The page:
"I am a very optimistic person so I see us turning and getting control over the environmental situation," Schwarzenegger says.
"I think that people will come to their senses eventually and I think the key thing is that we keep talking about it and keep inspiring the leaders. It's no different than the fitness movement. Forty years ago everyone said 'there will never be gymnasiums all over the place' and now they have them in every hotel and everywhere you go - every police and fire station every military base every YMCA, every high school and university."
The father of five has also become a powerful ally of 16-year-old Swedish climate activist Greta Thunberg, recently arranging a Tesla for her on a US tour, and admitting to being "star struck" when they met at Schwarzenegger's Austrian World Summit.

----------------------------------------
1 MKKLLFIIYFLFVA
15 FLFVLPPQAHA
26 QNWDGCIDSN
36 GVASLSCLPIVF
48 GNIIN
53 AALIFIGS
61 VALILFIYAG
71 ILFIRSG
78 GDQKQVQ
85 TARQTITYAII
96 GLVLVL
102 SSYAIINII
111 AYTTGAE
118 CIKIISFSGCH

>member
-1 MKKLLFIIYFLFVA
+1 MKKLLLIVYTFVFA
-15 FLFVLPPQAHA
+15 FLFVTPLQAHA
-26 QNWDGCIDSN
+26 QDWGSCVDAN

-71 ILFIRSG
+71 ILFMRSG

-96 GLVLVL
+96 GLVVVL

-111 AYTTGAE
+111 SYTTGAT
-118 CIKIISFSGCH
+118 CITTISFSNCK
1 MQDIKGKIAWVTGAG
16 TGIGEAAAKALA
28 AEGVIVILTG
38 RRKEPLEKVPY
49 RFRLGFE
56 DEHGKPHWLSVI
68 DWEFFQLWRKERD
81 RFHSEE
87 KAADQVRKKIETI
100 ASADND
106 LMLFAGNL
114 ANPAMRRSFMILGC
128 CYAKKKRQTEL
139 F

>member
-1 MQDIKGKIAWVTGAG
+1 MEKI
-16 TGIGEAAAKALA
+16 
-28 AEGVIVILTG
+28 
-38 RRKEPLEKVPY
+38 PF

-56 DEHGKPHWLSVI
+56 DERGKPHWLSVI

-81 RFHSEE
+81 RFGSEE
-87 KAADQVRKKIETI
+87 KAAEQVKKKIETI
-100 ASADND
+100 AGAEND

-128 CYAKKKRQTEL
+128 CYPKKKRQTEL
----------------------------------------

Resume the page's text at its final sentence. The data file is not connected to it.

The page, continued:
"She is unique in her ability because she is a child and that puts a whole new spin on the question about what is being done about creating a clean future," he says admiringly. "Because the ones who are going to inherit this mess is going to be the next generation and so she is speaking for the next generation. She is saying 'wait a minute - your failure today will affect our generation when I grow up and become an adult - so don't screw that up because I will never forgive you for that'."
While it's widely acknowledged that the first two Terminator films are among the best sci-fi action films ever made, the quality dropped off markedly after creator Cameron checked out, going on to direct Titanic and then Avatar, both of which became the highest grossing films ever.
Cameron has been politely dismissive of Rise Of the Machines (2003), Salvation (2009) and Genisys (2015), telling Hit. TV that "I don't have a lot of respect for the films that were made later". Schwarzenegger, however, says he's proud of them all, although admits there is something special about getting the original team back together.